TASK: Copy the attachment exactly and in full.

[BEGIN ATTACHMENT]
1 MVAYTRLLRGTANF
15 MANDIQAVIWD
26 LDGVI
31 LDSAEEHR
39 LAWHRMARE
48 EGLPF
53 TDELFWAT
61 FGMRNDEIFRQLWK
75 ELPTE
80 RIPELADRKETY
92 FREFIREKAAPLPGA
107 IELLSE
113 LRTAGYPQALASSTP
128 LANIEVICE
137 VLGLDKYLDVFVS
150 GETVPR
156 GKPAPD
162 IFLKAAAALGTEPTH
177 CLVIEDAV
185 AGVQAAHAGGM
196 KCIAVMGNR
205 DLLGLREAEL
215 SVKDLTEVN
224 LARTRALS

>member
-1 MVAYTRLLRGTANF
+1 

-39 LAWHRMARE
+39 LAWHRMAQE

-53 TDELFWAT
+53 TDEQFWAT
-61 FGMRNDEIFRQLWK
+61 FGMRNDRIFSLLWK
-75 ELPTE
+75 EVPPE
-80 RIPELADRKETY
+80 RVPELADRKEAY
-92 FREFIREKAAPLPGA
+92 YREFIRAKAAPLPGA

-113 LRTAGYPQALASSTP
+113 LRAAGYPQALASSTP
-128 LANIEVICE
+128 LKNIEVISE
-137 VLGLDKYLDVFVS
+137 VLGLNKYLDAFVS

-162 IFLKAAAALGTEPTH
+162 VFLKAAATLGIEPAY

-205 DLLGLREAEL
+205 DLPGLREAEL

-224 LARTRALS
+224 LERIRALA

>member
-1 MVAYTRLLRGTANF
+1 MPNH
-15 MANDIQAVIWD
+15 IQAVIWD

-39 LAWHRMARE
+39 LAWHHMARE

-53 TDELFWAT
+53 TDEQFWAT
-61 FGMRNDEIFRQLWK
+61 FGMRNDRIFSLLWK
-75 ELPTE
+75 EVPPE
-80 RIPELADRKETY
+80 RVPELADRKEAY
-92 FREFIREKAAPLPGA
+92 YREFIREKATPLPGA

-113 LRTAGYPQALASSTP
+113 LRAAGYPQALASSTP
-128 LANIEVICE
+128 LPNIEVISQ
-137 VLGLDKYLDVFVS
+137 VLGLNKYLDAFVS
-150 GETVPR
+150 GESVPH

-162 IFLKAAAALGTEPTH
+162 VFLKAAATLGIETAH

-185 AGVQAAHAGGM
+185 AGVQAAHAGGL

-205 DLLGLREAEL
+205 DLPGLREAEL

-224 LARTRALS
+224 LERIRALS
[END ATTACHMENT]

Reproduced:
1 MVAYTRLLRGTANF
15 MANDIQAVIWD
26 LDGVI
31 LDSAEEHR
39 LAWHRMARE
48 EGLPF
53 TDELFWAT
61 FGMRNDEIFRQLWK
75 ELPTE
80 RIPELADRKETY
92 FREFIREKAAPLPGA
107 IELLSE
113 LRTAGYPQALASSTP
128 LANIEVICE
137 VLGLDKYLDVFVS
150 GETVPR
156 GKPAPD
162 IFLKAAAALGTEPTH
177 CLVIEDAV
185 AGVQAAHAGGM
196 KCIAVMGNR
205 DLLGLREAEL
215 SVKDLTEVN
224 LARTRALS

>member
-1 MVAYTRLLRGTANF
+1 

-39 LAWHRMARE
+39 LAWHRMAQE

-53 TDELFWAT
+53 TDEQFWAT
-61 FGMRNDEIFRQLWK
+61 FGMRNDRIFSLLWK
-75 ELPTE
+75 EVPPE
-80 RIPELADRKETY
+80 RVPELADRKEAY
-92 FREFIREKAAPLPGA
+92 YREFIRAKAAPLPGA

-113 LRTAGYPQALASSTP
+113 LRAAGYPQALASSTP
-128 LANIEVICE
+128 LKNIEVISE
-137 VLGLDKYLDVFVS
+137 VLGLNKYLDAFVS

-162 IFLKAAAALGTEPTH
+162 VFLKAAATLGIEPAY

-205 DLLGLREAEL
+205 DLPGLREAEL

-224 LARTRALS
+224 LERIRALA

>member
-1 MVAYTRLLRGTANF
+1 MPNH
-15 MANDIQAVIWD
+15 IQAVIWD

-39 LAWHRMARE
+39 LAWHHMARE

-53 TDELFWAT
+53 TDEQFWAT
-61 FGMRNDEIFRQLWK
+61 FGMRNDRIFSLLWK
-75 ELPTE
+75 EVPPE
-80 RIPELADRKETY
+80 RVPELADRKEAY
-92 FREFIREKAAPLPGA
+92 YREFIREKATPLPGA

-113 LRTAGYPQALASSTP
+113 LRAAGYPQALASSTP
-128 LANIEVICE
+128 LPNIEVISQ
-137 VLGLDKYLDVFVS
+137 VLGLNKYLDAFVS
-150 GETVPR
+150 GESVPH

-162 IFLKAAAALGTEPTH
+162 VFLKAAATLGIETAH

-185 AGVQAAHAGGM
+185 AGVQAAHAGGL

-205 DLLGLREAEL
+205 DLPGLREAEL

-224 LARTRALS
+224 LERIRALS